This last sectionpresents some weaknesses regarding the Transformational Leadership identifiedin the literature.Weaknesses of theconcept of Transformational Leadership               The theory of “transformational leadership” is one of the most popular and widely used and studied theories. Many authors have identified the strengths and benefits of “transformational leadership” theory, but few have studied the weaknesses of the concept. Northouse has criticized the clarity of the concept. He mentioned that “it is difficult to define exactly the parameters of transformational leadership” (Northouse, 2010 page 188).

Tracey and Hinkin’s (1998) research uncovers an “overlap between the four components of transformational leadership”: “idealized influence, inspirational motivation, intellectual stimulation and individual consideration”, demonstrating the lack of definition of dimensions: “The results from the item-level confirmatory factor correlation analyzes did not support the Four’ Is notion (Tracey and Hinkin, 1998).               In addition, the four components are generally highly “correlated” and it is very difficult to identify individually the impacts of each of them. The studies conducted to date have failed to study individually the impact of each component, which has led researchers to use a “composite score”. “The component behaviors for transformational leadership are so highly intercorrelated that most studies use only a composite score for transformational leadership” (Yukl, 2010 page 324).                Furthermore, the theory offers little management given the situational context. Lowy and Hood (2004) argue that leadership is determined by “circumstances” and not by “personal preferences”.  According to the authors, a context and a specific situation define the leaders and not their personality traits.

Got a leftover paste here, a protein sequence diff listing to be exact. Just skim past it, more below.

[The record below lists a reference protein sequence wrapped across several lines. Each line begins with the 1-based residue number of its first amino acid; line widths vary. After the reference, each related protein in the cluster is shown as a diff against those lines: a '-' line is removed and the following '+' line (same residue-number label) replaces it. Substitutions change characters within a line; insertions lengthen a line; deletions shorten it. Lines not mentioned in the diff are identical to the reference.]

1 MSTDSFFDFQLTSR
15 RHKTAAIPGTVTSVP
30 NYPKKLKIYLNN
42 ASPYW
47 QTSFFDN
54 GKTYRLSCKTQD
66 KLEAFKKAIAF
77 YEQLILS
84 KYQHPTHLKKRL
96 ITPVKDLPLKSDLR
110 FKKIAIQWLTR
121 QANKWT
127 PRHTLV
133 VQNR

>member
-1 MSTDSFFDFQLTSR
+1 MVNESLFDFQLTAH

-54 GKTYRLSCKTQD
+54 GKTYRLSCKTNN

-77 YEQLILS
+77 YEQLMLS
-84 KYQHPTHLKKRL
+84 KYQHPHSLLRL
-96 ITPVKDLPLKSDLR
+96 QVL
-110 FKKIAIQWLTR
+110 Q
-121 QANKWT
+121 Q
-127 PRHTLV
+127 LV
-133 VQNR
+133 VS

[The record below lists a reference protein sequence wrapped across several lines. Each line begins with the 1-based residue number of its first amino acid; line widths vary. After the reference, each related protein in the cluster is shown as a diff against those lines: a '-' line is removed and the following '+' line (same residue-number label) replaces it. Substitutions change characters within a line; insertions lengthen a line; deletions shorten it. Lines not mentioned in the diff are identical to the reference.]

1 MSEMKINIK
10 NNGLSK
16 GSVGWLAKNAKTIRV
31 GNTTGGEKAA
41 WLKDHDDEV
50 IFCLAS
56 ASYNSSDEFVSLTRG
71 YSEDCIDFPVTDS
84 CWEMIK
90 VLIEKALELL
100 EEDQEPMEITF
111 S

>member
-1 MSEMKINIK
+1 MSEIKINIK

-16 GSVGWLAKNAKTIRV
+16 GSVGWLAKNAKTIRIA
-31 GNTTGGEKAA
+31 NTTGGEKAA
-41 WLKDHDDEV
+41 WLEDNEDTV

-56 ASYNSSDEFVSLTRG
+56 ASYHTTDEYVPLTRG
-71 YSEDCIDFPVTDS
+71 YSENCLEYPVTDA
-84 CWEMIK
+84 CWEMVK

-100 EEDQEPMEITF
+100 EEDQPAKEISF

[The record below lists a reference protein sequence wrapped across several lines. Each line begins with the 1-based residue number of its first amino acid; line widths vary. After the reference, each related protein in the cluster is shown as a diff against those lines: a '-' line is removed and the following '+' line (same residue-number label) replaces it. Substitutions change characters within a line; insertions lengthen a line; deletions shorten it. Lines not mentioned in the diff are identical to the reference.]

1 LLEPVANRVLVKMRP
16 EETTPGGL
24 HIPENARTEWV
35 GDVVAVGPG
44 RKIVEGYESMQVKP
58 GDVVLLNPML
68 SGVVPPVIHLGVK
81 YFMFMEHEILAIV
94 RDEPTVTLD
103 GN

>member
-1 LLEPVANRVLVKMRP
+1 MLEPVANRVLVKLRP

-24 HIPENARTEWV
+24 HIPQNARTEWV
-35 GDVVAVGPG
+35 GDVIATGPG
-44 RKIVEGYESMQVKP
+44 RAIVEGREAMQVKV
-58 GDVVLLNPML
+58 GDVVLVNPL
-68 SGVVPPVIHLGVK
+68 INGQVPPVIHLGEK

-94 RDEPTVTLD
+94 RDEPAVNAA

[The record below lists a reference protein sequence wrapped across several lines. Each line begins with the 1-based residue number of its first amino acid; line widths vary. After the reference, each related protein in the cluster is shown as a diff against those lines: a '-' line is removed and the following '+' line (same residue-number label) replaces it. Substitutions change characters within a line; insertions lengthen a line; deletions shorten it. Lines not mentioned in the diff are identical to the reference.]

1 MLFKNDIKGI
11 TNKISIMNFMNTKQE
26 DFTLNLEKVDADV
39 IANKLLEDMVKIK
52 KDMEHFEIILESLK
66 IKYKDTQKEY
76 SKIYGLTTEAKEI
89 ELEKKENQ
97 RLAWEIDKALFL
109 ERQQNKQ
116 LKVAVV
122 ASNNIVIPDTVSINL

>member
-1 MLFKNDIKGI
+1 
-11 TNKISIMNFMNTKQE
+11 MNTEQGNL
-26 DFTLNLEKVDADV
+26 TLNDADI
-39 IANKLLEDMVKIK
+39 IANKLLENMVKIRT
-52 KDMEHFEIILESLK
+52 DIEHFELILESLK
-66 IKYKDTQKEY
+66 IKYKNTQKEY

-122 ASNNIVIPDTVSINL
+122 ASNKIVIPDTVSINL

Leaders must manage the context in which they evolve and be able to adopt different behaviors. According to the authors: “These are the given, the context that must be managed. Leadership consists of facing these in the most constructive, creative and courageous ways, shaping and exploiting at the same time” (Lowy and Hood, 2004).Besides, there is still ambiguity concerning the “influenceprocesses” for “transformational leadership”. “The underlying influence processes for transactional andtransformational leadership are not clearly explained, but they can be inferredfrom the description of the behaviors and effects on follower motivation” (Yukl,2010 page 323).

               Moreover, some researchers have expressed worries about the possible “dark side” of that type of leaders, particularly regarding the possibility of misleading or manipulating followers as a means to their own interests (Price, 2003).               Studies conducted by Maner & Mead (2009) revealed in many trials that influential leaders with control over others very often extracted sensitive data and sensitive restricted information or even confidential from their collaborators and did not hesitate to reject key members of the team when their positions were at stake.These studies have demonstrated motivations of leaders to misuse their power and seek to achieve their own interests even if these experiments did not directly address the theory of “transformational leadership”. ConclusionThe concept of “transformational leadership” asintroduced by Burns in the early 1980s and developed by Bass a few years lateris still an interesting alternative to traditional leadership.               The four factors that characterize it have a direct impact on performance allowing even the “transformational leader” to exceed the levels initially defined and at the same time make radical transformations at the level of employees and companies.This model is recognized and practiced by the leadersof the modern organization, however, there are still some risks associated withthis form of leadership, particularly with respect to the influence and thepossible “dark side” of “transformational leaders”.